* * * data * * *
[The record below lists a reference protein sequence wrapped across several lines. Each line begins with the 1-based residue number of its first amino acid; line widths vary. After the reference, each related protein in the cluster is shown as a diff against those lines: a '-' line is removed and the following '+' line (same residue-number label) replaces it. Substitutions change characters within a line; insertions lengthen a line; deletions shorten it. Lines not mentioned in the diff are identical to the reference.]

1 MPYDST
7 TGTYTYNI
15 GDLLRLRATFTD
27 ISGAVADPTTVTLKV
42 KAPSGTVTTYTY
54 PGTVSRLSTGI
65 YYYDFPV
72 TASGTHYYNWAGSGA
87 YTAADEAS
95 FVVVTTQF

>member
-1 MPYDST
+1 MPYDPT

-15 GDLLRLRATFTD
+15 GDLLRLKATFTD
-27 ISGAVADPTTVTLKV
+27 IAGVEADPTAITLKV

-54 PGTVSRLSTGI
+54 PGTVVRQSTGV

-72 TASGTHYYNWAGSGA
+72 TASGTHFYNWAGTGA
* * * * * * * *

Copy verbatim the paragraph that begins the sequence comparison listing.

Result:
[The record below lists a reference protein sequence wrapped across several lines. Each line begins with the 1-based residue number of its first amino acid; line widths vary. After the reference, each related protein in the cluster is shown as a diff against those lines: a '-' line is removed and the following '+' line (same residue-number label) replaces it. Substitutions change characters within a line; insertions lengthen a line; deletions shorten it. Lines not mentioned in the diff are identical to the reference.]